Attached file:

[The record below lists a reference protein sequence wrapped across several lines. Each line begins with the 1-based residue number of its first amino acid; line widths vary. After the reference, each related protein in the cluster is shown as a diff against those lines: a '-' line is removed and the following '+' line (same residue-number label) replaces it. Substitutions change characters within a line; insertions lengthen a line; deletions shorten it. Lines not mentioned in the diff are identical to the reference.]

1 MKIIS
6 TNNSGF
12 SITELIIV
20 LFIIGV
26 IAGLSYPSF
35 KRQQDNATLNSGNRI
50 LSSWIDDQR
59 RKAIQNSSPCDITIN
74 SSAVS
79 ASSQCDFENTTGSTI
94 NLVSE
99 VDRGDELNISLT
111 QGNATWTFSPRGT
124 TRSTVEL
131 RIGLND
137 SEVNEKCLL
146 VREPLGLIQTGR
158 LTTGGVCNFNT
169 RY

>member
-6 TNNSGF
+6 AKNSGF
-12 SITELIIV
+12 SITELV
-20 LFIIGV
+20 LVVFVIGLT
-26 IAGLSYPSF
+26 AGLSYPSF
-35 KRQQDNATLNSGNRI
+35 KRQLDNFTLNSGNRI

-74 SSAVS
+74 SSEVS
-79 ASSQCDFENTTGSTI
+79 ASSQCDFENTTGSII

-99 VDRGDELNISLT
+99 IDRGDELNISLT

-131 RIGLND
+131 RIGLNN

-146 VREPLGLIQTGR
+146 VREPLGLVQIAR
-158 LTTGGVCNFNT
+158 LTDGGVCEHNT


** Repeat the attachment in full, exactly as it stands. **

[The record below lists a reference protein sequence wrapped across several lines. Each line begins with the 1-based residue number of its first amino acid; line widths vary. After the reference, each related protein in the cluster is shown as a diff against those lines: a '-' line is removed and the following '+' line (same residue-number label) replaces it. Substitutions change characters within a line; insertions lengthen a line; deletions shorten it. Lines not mentioned in the diff are identical to the reference.]

1 MKIIS
6 TNNSGF
12 SITELIIV
20 LFIIGV
26 IAGLSYPSF
35 KRQQDNATLNSGNRI
50 LSSWIDDQR
59 RKAIQNSSPCDITIN
74 SSAVS
79 ASSQCDFENTTGSTI
94 NLVSE
99 VDRGDELNISLT
111 QGNATWTFSPRGT
124 TRSTVEL
131 RIGLND
137 SEVNEKCLL
146 VREPLGLIQTGR
158 LTTGGVCNFNT
169 RY

>member
-6 TNNSGF
+6 AKNSGF
-12 SITELIIV
+12 SITELV
-20 LFIIGV
+20 LVVFVIGLT
-26 IAGLSYPSF
+26 AGLSYPSF
-35 KRQQDNATLNSGNRI
+35 KRQLDNFTLNSGNRI

-74 SSAVS
+74 SSEVS
-79 ASSQCDFENTTGSTI
+79 ASSQCDFENTTGSII

-99 VDRGDELNISLT
+99 IDRGDELNISLT

-131 RIGLND
+131 RIGLNN

-146 VREPLGLIQTGR
+146 VREPLGLVQIAR
-158 LTTGGVCNFNT
+158 LTDGGVCEHNT